"Thanks Captain Obvious."

In addition to reminding us that Christianity is historical religion (not a religion of “once upon a time” but one based on actual events that involved actual people), the feast of the Exaltation of the Cross serves a greater purpose.  Part of the greater purpose for the feast of the Exaltation of the Cross is to remind us of...(wait for it)...the Cross.  Before you say "thanks Captain Obvious," let me explain.   

The Exaltation of the Cross isn't some off-season version of Good Friday ("Tired of waiting for Lent and then fasting for 40 days before venerating the Saving Passion of Our Lord?  Fast no longer!  This Sunday only, live at the Church of St. Gudrun the Inquisitive, it's the Exaltation of the Cross!  Be there!"), but a moment to focus on the Cross and what it says about the love of God.  But the Cross to focus on isn't that nice piece of jewelry you gave your niece for her First Communion.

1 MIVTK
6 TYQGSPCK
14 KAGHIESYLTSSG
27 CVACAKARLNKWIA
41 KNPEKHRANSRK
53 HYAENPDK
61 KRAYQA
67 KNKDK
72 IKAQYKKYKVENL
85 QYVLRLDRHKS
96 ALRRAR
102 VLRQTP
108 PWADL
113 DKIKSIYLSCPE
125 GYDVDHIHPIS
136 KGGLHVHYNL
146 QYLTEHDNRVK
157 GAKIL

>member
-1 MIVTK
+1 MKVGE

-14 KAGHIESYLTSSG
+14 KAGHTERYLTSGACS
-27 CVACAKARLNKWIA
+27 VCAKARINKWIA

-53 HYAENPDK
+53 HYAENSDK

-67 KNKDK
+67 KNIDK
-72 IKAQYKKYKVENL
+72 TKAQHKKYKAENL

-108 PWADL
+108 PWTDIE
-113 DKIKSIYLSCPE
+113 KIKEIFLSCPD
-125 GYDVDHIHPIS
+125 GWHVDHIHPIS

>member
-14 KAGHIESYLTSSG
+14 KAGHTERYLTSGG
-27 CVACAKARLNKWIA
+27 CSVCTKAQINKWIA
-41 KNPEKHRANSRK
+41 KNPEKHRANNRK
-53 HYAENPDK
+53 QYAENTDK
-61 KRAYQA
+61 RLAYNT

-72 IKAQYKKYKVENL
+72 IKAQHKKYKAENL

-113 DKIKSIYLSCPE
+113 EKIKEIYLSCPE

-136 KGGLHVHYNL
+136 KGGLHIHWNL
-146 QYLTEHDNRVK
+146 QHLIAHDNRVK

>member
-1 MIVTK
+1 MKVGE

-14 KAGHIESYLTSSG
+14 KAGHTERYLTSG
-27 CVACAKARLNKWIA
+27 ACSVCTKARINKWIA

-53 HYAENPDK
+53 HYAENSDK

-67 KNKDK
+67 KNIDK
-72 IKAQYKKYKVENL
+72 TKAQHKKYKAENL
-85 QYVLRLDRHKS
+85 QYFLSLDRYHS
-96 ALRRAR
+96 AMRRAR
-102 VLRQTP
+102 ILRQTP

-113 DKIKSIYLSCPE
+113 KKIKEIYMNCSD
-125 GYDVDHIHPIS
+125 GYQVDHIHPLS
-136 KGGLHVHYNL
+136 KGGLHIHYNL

The Romans (who were, terrifyingly, very creative in such things) believed in publicly executing criminals and enemies of the state as a warning, with crucifixion being the most gruesome way to kill someone that they could come up with.  And that's the Cross the feast of the Exaltation of the Cross focuses on.

That's horrible, why bring this up?  Because what it tells us about the love of God is central to Sunday's Gospel.   More on this tomorrow.